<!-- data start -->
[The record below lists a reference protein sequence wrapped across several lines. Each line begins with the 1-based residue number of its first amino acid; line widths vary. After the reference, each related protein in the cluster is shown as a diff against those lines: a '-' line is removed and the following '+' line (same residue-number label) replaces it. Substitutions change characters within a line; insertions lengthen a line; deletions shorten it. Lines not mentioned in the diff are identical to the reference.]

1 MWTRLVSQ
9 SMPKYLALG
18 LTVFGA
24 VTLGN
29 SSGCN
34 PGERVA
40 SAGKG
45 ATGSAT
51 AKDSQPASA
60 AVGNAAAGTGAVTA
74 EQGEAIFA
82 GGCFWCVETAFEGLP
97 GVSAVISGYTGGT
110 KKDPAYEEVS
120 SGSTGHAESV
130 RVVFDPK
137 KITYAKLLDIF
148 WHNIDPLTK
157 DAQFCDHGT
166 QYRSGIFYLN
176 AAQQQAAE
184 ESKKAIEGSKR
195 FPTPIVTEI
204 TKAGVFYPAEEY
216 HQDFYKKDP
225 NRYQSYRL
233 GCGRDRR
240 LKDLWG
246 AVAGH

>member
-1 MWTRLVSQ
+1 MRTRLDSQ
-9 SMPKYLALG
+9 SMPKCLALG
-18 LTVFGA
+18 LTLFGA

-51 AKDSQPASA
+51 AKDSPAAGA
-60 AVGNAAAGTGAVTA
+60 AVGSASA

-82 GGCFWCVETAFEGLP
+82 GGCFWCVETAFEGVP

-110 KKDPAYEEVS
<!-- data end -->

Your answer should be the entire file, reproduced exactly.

[The record below lists a reference protein sequence wrapped across several lines. Each line begins with the 1-based residue number of its first amino acid; line widths vary. After the reference, each related protein in the cluster is shown as a diff against those lines: a '-' line is removed and the following '+' line (same residue-number label) replaces it. Substitutions change characters within a line; insertions lengthen a line; deletions shorten it. Lines not mentioned in the diff are identical to the reference.]

1 MWTRLVSQ
9 SMPKYLALG
18 LTVFGA
24 VTLGN
29 SSGCN
34 PGERVA
40 SAGKG
45 ATGSAT
51 AKDSQPASA
60 AVGNAAAGTGAVTA
74 EQGEAIFA
82 GGCFWCVETAFEGLP
97 GVSAVISGYTGGT
110 KKDPAYEEVS
120 SGSTGHAESV
130 RVVFDPK
137 KITYAKLLDIF
148 WHNIDPLTK
157 DAQFCDHGT
166 QYRSGIFYLN
176 AAQQQAAE
184 ESKKAIEGSKR
195 FPTPIVTEI
204 TKAGVFYPAEEY
216 HQDFYKKDP
225 NRYQSYRL
233 GCGRDRR
240 LKDLWG
246 AVAGH

>member
-1 MWTRLVSQ
+1 MRTRLDSQ
-9 SMPKYLALG
+9 SMPKCLALG
-18 LTVFGA
+18 LTLFGA

-51 AKDSQPASA
+51 AKDSPAAGA
-60 AVGNAAAGTGAVTA
+60 AVGSASA

-82 GGCFWCVETAFEGLP
+82 GGCFWCVETAFEGVP

-110 KKDPAYEEVS